to cut down on highway accidents, over
the Fourth of July week-end. Beginning
Sunday, June 25, patrolmen are handing
out 40,000 cards to motorists uring them to
drive carefully over the holiday. Thirteen
persons were killed over the Fourth last
The cards which patrolmen present to
motorists carry a picture of a patrolman
and a message stating: I am your high
way patrolman. I will /be on the highways
of North Carolina constantly during the
Fourth of July week-end to protect you in
your holiday travels. Thirteen persons were
killed over the Fourth of July last year.
You can help me cut down on that tragic
toll if you drive safely and sanely this
Each patrolman is scheduled to hand out
10 cards a day. The Department hopes
that use of this method will help to cut
down on traffic toll over the Fourth,
which normally is the year's worst holiday
from the standpoint of highway accidents.
All leave for patrolmen has been can
celed for the holiday.
A Harvard psychology professor has
been teaching pigeons to pick out times on
the piano. We don't see what's to stop them
from composing popular songs any time
now, or at any rate as soon as they learn
to spell simple wor4s like "ragg mopp." —
Greensboro Daily News.
: LIFE'S BETTER WAY :
WALTER E. 1SENHOUR
High Point, N. CM Route -»
IT PAYS TO BE KIND
Sometimes our very souls are tried
By people filled with worldly pride;
Sometimes a neighbor speaks unkind
And shows an ugly state of mind;
Sometimes home problems make us weep
And take us through the waters deep;
Sometimes we're made to wonder why
Someone has told on us a lie;
Sometimes the church where we Taelong
May seem to deal us out a wrong—
But it pays to be kind.
Sometimes a friend proves quite untrue
That makes the day seem long and blue;
Sometimes in business you may feel
You've had indeed an unjust deal;
Someone may curse you to your face
And try your patience, love and grace;
Somebody may attack your name
To hinder you from gaining fame; .
Someone that's far from being great
May hurl at you the stones of hate —
But it pays to be kind.
Sail; *i;• j>* ■ r » ii»»• - AjryVl'^,
Whatever comes, whatever goes,
Be kind to friends, be kind to foes;
For none regret kind words they speak,
Nor kindness shown to strong or weak.
True kindness that we should'impart
Will soften up the hardest heart;
Will bring us through with banners spread
And victory's laurels on our head;
Will give us that we'll not bemoan
1 11 i .1 - Jl- 1 1 1
i mrm t ' — —
The following license tp wed
were issued during the past week
by Register of Deeds Troy C.
Foster: C. Wayne Huffman and
Etta Jane McNeill, both of Pur
lear; Harrison P. Shew and Mae
White, both of Pores Knob; Les
ter Boyd Spicer and Lillie Jane
j Spicer, both of Traphill; James
Albert Hlncher, State Road, and
Lona Irwin, Sparta; Burette
Brown and Edith Marie Brown,
both of North Wilkesboro; Bruce
Glonch, Lenior, and Callie Mae
Anderso^, North Wlikesboro; '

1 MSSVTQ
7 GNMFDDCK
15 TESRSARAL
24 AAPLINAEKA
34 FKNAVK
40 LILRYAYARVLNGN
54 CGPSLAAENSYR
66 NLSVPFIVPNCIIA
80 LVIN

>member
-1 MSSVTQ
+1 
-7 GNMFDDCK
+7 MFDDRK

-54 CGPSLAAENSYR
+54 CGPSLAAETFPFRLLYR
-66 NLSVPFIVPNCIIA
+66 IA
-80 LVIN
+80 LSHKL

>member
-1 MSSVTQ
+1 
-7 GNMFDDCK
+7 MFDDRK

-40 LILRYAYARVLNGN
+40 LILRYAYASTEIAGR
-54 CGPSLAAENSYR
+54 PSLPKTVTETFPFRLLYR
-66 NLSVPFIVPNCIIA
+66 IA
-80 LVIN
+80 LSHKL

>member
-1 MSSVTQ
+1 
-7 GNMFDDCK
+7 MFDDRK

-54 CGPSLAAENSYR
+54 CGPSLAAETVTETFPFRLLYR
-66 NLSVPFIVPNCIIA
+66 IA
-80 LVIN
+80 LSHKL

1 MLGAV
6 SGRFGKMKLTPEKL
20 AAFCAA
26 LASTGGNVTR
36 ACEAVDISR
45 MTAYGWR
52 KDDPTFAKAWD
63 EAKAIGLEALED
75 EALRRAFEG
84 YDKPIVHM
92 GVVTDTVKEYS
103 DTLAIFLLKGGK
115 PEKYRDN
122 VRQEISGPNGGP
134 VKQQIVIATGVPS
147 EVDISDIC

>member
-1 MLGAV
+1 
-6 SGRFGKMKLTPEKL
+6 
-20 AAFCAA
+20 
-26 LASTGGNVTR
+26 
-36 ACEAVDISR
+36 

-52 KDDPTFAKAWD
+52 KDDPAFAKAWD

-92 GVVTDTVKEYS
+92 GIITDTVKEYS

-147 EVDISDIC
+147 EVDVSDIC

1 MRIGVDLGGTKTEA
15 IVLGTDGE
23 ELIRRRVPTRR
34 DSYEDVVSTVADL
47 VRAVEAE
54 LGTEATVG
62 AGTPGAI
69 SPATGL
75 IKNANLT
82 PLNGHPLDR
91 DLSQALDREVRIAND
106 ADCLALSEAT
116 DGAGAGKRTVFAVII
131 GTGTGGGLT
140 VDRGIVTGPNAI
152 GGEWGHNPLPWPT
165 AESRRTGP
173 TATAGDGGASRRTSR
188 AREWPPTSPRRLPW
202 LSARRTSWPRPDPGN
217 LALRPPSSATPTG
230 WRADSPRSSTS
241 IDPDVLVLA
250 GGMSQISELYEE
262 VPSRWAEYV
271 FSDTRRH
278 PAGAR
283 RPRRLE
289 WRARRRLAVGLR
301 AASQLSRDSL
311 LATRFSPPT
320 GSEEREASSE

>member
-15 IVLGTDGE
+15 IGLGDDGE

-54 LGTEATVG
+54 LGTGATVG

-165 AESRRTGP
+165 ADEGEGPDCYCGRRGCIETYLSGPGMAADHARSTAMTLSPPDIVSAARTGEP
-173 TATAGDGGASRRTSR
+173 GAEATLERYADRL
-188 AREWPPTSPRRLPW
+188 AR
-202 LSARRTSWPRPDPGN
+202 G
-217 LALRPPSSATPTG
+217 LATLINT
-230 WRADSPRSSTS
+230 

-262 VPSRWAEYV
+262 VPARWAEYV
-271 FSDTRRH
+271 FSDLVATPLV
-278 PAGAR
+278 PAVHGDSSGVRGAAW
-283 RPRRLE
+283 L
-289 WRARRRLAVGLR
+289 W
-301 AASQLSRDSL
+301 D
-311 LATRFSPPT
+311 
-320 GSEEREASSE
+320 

Eetle G. Woodie, Hays, and Louise
Vernon Stroud, for 12 years
Sample Man for Barnhardt Furni
ture Co., at Lenoir bag be
gun his duties as Superintendent
Of Hamnary Mfg. Corp., President
Hamilton Bruce announced. Mr.
Stroud succeeds Russ Austin, who
resigned the position after 18
month of service. Mr. Austin has
hot disclosed his future plan's.
Johnson, Wilbar; Comas Gray
Groce, Cycle, and Addle Lucille
Cheek, State Road.
Polio Treotment Costs A Great Deal
Polio Insurance Costs Very Little
A policy paying all expenses up to $6,000 cost only $5.00 a
year for one child and $10.00 a year for two or more children.
The policy also covers accidental death atid eight other com
mon children's diseases.
See or Call
MRS. NEWTON BUMGARNER or T\ W. CHURCH
Phone 94& Over Rexali Drug Store
NORTH WILKESBORO, N. C.
Representing the Worlds Largest Exclusive
Health and Accident Company
When Spring Fever Strikes the Homemaker...
i ■ - • * w ■ | 89
One sure symptom is the longing
for something new and bright in
stead of the same dull interiors
that have grown monotonous
through long winter months.
One tested prescription is Light,
and it grows more effective every
season, as new ways of turning
drabness into beauty are revealed
by lighting experts.
- Why not, they ask, use some of
your drape or curtain material to
re-cover your shades.
How about getting thirty per cent
more light without buying a sing
le new lamp? Just "do over" the
shades you have, making sure
that the renovated shades are
lined with white.
Before women's clubs, 4 - H
groups, and home demonstration
meetings, our Home Service Spec
ialists are demonstrating answers
to these and other questions to
help make Electricity more use
ful, in more ways, in more Pied
Or, why not, MAKE YOUR OWN
LAMP? The handy man around
the house can make a beautiful
table study lamp in one evening.
You will be surprised how simple
it is. Several models are on dis
play in our office now.